All posts by Vikram Kohli

Biggest Mistaking in OKR Implementation: Cascading OKR

One of the biggest reasons for failed OKR(Objective & Key Results) implementation is Cascading OKR’s. Cascading means your Line of Business(LOB) Head Key Results becomes the Objectives for the reports of LOB Head. And then the flow of cascading goes own till the last mile in the company. It looks something like this:

OKR Cascading

The 3 major flaws with Cascading OKR’s

  1. If your OKR cycle is quarterly, which means you create and close OKR’s every quarter, then you end up spending too much time going top-to-bottom. What if the cascaded OKR ownership needs to be changed? In 90 days, deciding your OKR’s and then cascading means you end up your entire time in cascading than execution.
  2. Cascading means CXO’s and Managers are not owning any Key Result, which means they are not executing anything. But that’s not true in the real world and should not be true. If that’s what you want to implement, then you are again promoting hierarchy in your company.
  3. Deciding which Key Result to cascade and which to not is not always clear.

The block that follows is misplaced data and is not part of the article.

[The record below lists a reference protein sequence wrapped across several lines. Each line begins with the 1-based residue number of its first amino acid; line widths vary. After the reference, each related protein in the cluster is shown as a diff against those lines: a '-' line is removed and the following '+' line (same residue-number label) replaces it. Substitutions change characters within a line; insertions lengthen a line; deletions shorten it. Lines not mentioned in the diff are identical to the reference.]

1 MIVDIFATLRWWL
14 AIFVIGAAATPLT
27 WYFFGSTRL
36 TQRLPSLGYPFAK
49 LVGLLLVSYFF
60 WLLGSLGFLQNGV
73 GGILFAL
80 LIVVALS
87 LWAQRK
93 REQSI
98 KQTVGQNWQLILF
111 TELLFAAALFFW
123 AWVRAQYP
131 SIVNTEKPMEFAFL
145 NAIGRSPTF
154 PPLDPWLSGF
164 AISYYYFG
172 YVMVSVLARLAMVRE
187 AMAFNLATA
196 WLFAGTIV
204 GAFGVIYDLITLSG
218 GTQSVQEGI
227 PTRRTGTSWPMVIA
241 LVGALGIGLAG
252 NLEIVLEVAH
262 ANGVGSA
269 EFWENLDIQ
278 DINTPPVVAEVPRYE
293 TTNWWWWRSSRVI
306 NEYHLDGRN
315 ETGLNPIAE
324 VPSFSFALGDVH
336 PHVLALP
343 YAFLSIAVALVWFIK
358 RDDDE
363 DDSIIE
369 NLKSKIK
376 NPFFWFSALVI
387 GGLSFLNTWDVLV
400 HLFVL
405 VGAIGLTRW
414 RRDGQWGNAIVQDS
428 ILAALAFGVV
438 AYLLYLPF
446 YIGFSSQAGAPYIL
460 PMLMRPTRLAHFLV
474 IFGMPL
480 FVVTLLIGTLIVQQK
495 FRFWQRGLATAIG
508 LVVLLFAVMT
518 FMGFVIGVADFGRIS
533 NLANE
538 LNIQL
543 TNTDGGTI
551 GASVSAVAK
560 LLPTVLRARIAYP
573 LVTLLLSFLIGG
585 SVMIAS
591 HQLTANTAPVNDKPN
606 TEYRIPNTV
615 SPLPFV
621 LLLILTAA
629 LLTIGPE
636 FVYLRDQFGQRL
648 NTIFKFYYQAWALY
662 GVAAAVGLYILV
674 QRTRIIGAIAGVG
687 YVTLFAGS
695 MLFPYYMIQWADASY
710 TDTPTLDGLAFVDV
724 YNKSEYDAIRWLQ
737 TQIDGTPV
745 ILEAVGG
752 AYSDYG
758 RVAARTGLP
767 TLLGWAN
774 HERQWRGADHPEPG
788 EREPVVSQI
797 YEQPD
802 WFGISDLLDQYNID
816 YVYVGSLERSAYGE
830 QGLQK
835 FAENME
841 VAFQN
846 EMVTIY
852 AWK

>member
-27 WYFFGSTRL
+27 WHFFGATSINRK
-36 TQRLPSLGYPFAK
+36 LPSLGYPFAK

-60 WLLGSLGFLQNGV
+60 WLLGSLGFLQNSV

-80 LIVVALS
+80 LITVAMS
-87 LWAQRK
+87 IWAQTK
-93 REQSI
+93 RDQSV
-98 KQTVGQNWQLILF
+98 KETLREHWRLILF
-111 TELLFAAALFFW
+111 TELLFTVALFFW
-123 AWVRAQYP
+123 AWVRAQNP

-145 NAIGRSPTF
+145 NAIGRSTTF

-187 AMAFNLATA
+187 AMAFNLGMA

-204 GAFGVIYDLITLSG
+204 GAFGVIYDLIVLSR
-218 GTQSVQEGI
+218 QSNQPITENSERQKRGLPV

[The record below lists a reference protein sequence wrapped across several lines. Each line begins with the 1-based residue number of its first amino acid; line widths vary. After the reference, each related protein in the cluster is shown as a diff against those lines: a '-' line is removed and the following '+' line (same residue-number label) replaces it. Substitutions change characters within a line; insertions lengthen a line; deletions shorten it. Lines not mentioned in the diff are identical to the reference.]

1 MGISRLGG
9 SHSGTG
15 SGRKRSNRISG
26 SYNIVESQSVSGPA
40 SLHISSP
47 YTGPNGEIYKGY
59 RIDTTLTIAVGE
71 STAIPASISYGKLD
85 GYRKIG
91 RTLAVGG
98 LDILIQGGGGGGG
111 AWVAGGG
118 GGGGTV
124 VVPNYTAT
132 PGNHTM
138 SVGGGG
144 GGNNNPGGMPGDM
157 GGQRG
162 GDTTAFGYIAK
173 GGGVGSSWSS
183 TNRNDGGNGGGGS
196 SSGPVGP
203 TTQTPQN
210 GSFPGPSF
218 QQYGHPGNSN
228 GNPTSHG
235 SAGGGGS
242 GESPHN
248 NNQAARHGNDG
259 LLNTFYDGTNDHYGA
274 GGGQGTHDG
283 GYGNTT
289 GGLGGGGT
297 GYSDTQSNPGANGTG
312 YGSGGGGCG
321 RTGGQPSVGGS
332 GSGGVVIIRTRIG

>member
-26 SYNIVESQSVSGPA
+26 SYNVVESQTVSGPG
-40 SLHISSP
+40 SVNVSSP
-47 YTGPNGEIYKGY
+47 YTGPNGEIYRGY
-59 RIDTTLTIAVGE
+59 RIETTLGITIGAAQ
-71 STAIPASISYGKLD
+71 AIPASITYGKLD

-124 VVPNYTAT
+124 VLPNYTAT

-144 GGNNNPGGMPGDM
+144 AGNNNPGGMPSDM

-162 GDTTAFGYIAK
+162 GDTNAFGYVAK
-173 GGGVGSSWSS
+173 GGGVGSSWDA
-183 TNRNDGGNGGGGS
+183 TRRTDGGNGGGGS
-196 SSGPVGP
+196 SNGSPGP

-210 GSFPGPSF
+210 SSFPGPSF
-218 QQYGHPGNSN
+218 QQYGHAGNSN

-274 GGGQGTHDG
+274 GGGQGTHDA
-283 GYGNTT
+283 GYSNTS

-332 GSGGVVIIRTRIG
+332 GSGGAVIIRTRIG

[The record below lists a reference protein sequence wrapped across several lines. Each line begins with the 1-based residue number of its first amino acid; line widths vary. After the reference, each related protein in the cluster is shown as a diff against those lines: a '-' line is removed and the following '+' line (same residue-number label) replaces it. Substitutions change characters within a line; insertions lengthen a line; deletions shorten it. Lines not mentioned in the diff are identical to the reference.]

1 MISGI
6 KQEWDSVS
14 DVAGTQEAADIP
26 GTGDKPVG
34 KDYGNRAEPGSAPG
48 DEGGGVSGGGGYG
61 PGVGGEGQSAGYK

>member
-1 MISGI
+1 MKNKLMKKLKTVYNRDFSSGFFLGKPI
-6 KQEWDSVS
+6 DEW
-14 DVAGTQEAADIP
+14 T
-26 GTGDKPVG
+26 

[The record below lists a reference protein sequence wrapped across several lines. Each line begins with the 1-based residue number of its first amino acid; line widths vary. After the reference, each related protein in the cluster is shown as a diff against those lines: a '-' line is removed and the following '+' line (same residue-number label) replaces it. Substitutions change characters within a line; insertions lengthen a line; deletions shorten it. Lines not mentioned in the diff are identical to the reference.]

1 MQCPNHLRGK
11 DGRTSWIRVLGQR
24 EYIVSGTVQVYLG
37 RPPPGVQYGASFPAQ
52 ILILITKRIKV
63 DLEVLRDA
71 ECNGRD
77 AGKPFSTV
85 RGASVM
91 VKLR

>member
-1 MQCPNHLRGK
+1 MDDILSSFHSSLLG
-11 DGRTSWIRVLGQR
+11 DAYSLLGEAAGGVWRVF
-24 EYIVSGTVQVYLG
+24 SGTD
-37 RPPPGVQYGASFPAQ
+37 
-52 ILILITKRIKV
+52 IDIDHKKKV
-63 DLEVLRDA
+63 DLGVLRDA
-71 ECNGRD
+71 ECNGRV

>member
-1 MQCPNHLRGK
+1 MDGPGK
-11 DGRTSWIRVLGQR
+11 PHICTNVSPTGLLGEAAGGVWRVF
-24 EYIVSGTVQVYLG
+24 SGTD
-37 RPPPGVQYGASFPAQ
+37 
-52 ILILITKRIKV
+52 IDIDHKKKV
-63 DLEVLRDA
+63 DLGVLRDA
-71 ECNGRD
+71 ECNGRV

We at qilo,  have learned it in a hard way after many implementations. Clients want Cascading, and we have given them what they want. But at the end, any OKR Software success depends on the OKR implementation and adoption by the people who will execute those OKR’s.

That’s why we at qilo, have focused more on 2 things for successful OKR implementation:

A.  Aligning OKR’s with CEO’s Annual Operating Plan or Strategic Initiatives. This approach is bi-directional and works wonderfully. It gives clarity to CEO and his team that as an organization, where we are going, and how we are doing. And for an employee working below the CXO level, it gives them clarity of how they are connected with the big picture. The only trick here is to successfully come up with the set of 3 to 5 business priority statements that don’t overlap and clearly linked with what company wants to achieve in that financial year.

B. Creating Team-based OKR’s: Rather than cascading, create the team-based OKR’s where Key Results are owned by multiple people. These KR’s go beyond the hierarchies and departments.  The concept is bit more difficult to digest at first, as managers want to hold their boundaries and don’t want people coming from different teams and hierarchy coming directly to their OKR’s.  But it beautifully solves the problem of cross-functional communications and collaborations. Mind you, this needs a bit of change management to occur.CEO and/or COO himself has to take the ownership of communicating why we are doing this.

Summary

  1. Cascading OKR’s results in wasting too much time setting OKR’s.
  2. For successful implementation, Align OKR’s with company’s Annual Operating Priorities or Long-term Strategic Priorities.
  3. Creating a team-based OKR’s aligned with the company’s priorities results in better team communication and collaboration.

Are you failing to Execute your Strategic Projects